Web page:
Janeen Kraham
5 years ago

This death is a result of lifeguard neglect. There is NO EXCUSE FOR IT in a guarded pool! He should have immediately been pulled out and resuscitated!

Reply to  Janeen Kraham
5 years ago

I agree. Absolutely devastating that a family member had to alert the guards. as something currently training to be a guard I find this an extremely motivating reason to maintain complete focus while guarding.

Brian Cameron
Reply to  Janeen Kraham
5 years ago

Easy to say. The lifeguards may not have seen the swimmer initiate his under water swim. This is a situation where the swimmer can blackout and still be kicking. The guard, in scanning the pool, could easily miss the signs.

Everyone in the swimming community knows the dangers/risks of under water training. We all know the potential risks of blacking out. We should not need to train any distances greater than 25’s (you’re only allowed 15m at a time).

Please, respect the death of the swimmer; also, understand the challenges of the guards. Everyone must grieve and learn from this incident.

Reply to  Brian Cameron
5 years ago

Very nice, mature response. Difficult situation from all aspects. Prayers for this family during this devastating time.

Reply to  Janeen Kraham
5 years ago

What you need to realize is that guards are humans. Usually just teenagers. He obviously was a very refined swimmer, so the lifeguard knew that he wasn’t going to drown because he couldn’t swim. I’m not sure how many other people were in the pool, but it’s easy for guards to simply overlook such swimmers so that they can focus on those with more of a risk chance. And if it was during adult/lap swim, the guard is usually only there to keep people out of the pool or even just to manage the pool and lock up afterward. They aren’t expected to watch their water like they would normally. It is hard to pay close attention when you have… Read more »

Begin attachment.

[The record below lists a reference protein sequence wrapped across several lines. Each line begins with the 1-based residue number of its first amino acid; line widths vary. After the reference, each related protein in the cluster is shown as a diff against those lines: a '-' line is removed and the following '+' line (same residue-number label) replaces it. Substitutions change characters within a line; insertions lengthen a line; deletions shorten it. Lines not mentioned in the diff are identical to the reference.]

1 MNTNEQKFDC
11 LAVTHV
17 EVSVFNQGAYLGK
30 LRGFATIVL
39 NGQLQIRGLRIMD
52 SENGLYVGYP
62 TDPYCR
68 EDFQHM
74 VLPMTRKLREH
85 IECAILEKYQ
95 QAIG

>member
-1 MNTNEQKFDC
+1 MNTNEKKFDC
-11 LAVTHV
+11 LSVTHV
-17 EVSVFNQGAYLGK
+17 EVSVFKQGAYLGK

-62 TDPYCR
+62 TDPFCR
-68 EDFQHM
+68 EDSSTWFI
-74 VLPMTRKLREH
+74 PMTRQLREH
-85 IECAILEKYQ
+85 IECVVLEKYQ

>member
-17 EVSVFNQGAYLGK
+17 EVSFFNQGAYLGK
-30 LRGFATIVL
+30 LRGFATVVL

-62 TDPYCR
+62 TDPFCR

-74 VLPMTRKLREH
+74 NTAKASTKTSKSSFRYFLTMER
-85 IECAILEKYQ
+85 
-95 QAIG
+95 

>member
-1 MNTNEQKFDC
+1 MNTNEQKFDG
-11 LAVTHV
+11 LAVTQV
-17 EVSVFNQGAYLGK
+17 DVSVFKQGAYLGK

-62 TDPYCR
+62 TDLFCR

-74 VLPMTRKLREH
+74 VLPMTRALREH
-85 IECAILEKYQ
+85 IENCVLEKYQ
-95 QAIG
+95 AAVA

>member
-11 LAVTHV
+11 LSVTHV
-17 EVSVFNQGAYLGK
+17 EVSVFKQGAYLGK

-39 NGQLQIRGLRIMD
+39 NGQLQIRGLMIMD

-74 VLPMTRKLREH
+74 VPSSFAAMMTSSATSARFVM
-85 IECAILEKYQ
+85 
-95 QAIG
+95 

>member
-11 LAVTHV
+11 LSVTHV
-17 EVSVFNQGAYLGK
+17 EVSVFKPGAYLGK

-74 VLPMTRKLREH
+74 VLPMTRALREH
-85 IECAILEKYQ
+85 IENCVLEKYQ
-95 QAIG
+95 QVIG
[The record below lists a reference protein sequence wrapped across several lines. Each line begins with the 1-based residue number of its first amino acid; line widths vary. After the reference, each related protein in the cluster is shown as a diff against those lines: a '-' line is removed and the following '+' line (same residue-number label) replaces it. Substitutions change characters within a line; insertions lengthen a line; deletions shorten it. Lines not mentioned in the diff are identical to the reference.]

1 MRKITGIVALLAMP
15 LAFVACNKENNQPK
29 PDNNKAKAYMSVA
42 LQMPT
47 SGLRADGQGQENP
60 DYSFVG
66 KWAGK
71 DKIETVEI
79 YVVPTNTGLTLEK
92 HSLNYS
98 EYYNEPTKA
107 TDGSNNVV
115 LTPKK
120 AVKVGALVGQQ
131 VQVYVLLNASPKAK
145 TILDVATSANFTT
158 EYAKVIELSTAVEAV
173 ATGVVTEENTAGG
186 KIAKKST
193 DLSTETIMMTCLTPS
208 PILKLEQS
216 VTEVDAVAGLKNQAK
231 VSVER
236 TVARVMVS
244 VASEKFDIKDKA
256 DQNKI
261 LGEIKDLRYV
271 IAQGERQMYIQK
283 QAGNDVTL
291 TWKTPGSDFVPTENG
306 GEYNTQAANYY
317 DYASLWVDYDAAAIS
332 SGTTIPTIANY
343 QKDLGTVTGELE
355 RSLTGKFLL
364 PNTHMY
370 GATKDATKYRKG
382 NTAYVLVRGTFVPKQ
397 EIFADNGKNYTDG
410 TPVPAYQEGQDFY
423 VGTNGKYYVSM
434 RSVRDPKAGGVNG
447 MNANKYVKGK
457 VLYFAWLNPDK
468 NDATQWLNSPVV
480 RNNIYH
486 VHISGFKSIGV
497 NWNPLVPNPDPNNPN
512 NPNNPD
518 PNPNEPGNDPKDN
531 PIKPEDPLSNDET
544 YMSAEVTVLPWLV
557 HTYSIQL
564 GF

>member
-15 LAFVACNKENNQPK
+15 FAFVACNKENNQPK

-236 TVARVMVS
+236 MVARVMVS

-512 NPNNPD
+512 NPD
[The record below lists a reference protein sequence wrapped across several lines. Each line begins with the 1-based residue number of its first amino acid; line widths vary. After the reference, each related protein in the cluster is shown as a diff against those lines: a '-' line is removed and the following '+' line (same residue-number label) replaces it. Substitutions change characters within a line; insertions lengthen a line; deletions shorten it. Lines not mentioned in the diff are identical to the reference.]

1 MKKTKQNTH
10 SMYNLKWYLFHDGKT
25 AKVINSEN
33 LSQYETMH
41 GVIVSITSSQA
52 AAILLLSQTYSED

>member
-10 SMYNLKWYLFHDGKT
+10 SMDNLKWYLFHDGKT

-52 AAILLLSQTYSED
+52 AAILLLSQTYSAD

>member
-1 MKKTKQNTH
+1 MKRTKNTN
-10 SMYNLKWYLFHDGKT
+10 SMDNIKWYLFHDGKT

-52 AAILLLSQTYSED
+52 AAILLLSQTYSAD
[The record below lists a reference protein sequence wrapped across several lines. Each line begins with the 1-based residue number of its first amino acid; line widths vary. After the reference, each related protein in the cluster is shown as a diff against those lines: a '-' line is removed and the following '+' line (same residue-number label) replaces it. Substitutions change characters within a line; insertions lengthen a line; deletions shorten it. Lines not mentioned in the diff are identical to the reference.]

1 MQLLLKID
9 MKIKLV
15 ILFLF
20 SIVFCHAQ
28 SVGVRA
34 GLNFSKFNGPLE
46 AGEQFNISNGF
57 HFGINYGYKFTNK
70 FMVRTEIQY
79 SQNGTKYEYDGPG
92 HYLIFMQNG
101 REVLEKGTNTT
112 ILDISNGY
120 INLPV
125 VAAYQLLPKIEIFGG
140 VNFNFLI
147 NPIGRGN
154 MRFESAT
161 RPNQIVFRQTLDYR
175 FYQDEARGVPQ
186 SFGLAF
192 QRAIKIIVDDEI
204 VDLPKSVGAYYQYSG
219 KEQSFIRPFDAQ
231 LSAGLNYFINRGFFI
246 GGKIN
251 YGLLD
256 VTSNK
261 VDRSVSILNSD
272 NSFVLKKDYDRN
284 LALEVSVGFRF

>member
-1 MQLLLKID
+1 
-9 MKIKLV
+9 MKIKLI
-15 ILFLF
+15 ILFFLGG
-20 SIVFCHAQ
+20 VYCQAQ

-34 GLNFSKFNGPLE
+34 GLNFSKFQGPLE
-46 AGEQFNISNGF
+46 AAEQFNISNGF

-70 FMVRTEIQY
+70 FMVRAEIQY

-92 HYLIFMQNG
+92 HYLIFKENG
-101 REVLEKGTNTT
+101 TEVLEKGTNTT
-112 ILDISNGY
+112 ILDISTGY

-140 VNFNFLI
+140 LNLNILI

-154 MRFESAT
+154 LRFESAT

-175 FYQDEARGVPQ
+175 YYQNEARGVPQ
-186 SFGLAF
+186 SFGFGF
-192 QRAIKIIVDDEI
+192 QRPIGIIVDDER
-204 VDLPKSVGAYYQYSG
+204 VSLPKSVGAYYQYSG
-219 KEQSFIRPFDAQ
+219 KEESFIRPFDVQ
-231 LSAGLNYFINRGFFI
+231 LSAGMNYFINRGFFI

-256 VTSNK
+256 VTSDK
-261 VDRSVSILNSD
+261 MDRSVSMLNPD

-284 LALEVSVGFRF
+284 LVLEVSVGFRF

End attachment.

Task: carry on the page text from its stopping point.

Jeanne childs
5 years ago

The swimming world’s prayers are with the family.

Mary Ellen Blanchard Warta
5 years ago

We were asked to go as far as we could without breathing quite often in practice – and we would push ourselves to the point of almost losing consciousness just to get further. Let’s stop asking swimmers to see just how far they can go – it’s a weird badge of honor that’s dangerous. I am so sorry for this family’s loss of their son.

5 years ago

Sad to think a simple rule posted on deck or a word from a lifeguard that there is no extended breath holding in our pool could save someones life. Drowing can happen to anyone, no matter how good of a swmmer you are.

Jack Baker
5 years ago

I think USA Swimming / NCAA should review the idea of these types of instances. While it reminds me of when we used to ride bikes without helmets in the 70’s, the fact is – lives have been saved from kids/adults riding with helmets today. Knowing that other swimmers have blacked out in the past suggests that these types of drills/exercises should be eliminated from practices – just like diving into a pool (now most kids jump feet first). Trying to hold lifeguards accountable for saving the life of a swimmer who is well versed in the pool is asking too much, especially when it doesn’t occur that often.

You could call it the Tate rule.

About Hannah Hecht

Hannah Hecht

Hannah Hecht grew up in Kansas and spent most of her childhood trying to convince coaches to let her swim backstroke in freestyle sets. She took her passion to Morningside College in Sioux City, Iowa and swam at NAIA Nationals all four years. After graduating in 2015, she moved to …